Maldives’ marine life is blissfully unaware of the popularity contest among species in their community. Sure, the angelfish are colourful and the clownfish are cute, but would a scuba diver come to the Maldives just to see them? Likely not. But there are, indeed, creatures that bring divers in droves.
What is it about the manta ray that mesmerizes onlookers and leaves them awestruck? What makes our hearts stop for a moment and brings a smile to our face just getting a glimpse of these birds of the deep sea? The reasons can be hard to put a finger on.
Let’s look at why mantas are winning all the popularity contests in the Maldives, and getting all the attention.
Why the Maldives?
It’s not secret that manta rays are not native to the Maldives. The pelagic species grace the open waters and near-reef habitats of tropical and sub-tropical regions all over the world, from the Caribbean to the Red and Arabian Seas and the Indo-Pacific. Swimming with mantas is a popular activity in Hawaii, Great Barrier Reef, Galapagos, Micronesia, Bali, Costa Rica, Fiji, Indonesia and Thailand.
In the Maldives there exists the conditions for unique manta ray encounters. During the Southwest monsoon season, at Hanifaru Bay, manta rays come out in droves to feed on the influx of krill brought in by the currents. Up to 200 mantas at a time have been witnessed in this location, which is now a protected site with boat and scuba diver access restrictions. The active Hanifaru period covers about July to early October when this so-called feeding frenzy can occur. As it’s not a daily occurrence, those divers that are in the Maldives specifically to see this phenomenon may want to plan several days of diving there in Baa Atoll.
Yet this is not the only place to see manta rays in the Maldives. Manta Point (aka Lankanfinolhu Faru) of North Male Atoll, as well as sites in Ari Atoll and Vaavu Atoll are all known for manta sightings. Generally, the Maldives dry season from December to May attracts mantas to the western side of the atolls, while the rest of the year they stay more to the east – all dependent on the flow of currents and the plankton flow that follows.
Size and stature
Size gets one noticed. The larger species are often the most popular in any environment – elephants, giraffes, moose, and bears all seem to draw attention. A manta ray’s larger-than-human size is part of their attraction. Their winged shape may also remind people of birds which, for the most part, are non-threatening to humans. Their wing span can get up to 9 metres, but average at about 6.7 metres.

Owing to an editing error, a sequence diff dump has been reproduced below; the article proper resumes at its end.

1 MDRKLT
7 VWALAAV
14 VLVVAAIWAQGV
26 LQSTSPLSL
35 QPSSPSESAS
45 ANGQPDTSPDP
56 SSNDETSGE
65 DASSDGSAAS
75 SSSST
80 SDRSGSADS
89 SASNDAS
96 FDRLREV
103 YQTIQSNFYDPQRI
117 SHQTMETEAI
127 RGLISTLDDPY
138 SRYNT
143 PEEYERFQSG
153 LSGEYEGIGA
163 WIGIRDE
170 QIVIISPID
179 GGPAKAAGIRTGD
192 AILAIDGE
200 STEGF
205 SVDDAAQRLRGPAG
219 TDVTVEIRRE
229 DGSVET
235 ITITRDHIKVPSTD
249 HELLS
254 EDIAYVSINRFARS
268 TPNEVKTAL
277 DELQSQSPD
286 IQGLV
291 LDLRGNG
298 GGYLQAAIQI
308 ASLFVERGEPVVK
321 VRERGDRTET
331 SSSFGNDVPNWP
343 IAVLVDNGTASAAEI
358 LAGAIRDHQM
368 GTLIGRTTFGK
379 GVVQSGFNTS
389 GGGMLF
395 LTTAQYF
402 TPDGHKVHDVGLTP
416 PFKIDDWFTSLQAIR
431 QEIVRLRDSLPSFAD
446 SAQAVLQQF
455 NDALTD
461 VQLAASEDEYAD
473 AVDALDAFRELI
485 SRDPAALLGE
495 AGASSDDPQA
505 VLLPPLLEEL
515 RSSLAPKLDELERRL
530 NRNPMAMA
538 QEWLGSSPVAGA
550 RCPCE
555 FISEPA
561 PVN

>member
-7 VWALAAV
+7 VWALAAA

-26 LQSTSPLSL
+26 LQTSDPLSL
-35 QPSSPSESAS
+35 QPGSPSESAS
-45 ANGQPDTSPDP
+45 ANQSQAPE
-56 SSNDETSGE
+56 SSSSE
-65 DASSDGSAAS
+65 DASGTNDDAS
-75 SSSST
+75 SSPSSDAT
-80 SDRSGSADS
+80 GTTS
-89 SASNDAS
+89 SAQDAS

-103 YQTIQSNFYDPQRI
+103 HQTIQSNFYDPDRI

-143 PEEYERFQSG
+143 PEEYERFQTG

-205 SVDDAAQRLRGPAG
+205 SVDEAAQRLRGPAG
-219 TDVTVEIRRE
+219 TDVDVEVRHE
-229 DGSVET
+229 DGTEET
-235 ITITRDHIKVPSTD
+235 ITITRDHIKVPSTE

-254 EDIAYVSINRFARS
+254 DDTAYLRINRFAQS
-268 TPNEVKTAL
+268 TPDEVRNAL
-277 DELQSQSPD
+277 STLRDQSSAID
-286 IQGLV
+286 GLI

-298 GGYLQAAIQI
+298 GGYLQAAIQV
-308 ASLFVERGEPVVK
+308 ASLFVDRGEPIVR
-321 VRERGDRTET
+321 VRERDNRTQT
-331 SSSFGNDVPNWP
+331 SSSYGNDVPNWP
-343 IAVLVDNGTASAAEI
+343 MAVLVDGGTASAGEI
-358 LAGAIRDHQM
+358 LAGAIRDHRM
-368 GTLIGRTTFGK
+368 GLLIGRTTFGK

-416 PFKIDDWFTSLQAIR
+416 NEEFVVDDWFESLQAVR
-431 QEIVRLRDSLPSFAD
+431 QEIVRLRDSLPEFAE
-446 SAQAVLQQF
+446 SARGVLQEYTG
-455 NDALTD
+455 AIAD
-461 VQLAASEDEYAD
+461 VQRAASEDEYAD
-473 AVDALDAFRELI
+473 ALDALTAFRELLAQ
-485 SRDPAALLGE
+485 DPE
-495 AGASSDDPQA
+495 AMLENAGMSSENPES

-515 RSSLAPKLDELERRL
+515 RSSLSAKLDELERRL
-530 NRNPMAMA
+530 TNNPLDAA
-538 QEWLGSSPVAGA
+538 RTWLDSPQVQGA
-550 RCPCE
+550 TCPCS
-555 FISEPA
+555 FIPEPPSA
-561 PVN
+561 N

Filter feeding lets the manta ray feed calmly and unaggressively. They glide and swoop through the water using the two cephalic fins around their mouths to direct some of the oceans smallest creatures into its mouth – krill, shrimp and planktonic crabs. The spiralling manta displays of Hanifaru, when the currents are right, are the most dramatic example of this awesome spectacle.
This filtering while swimming practice makes their movements graceful and pleasing to watch. While we would be equally mesmerized by a tiger, for example, fulfilling its role in the food chain, the toothy hunter’s methods of feeding are much more graphic. Not to mention that the tiny plankton and other miniscule creatures, which mantas feed on, can hardly be seen with the naked eye. Certainly, one way is not more important or better than the other, but in terms of human perspectives mantas give us a more relaxing show.
Their calm gliding is not an indication that mantas are not capable of moving fast, however; They can accelerate at the blink of an eye if needed.
Another practice that brings the manta many onlookers is their cleaning ritual. Manta rays live in symbiosis with smaller “cleaner fish” that remove parasites from their bodies. As the manta swims along the fish nibble at its flesh, and the fish obtain their own nutrients from this meal. Scuba divers visit cleaning stations around the Maldives to watch this harmonic relationship in action, evidence of the interdependent nature of the marine and reef environments.
Their image as gentle giants comes from all of these elements – size, demeanour, etc. Manta rays are known to come close to divers in the Maldives, but divers should be cautious to come in direct contact with them as it could cause removal of the protective mucous layer on the skin and cause lesions on the manta as a result.
Manta rays win the popularity contest in the Maldives then for good reason – they encompass the laidback, beautiful atmosphere of these islands. Photographers make sure you bring your wide-angle and fish-eye lenses to capture the massive manta. For all who get to experience it, a manta encounter will surely make your dive holiday.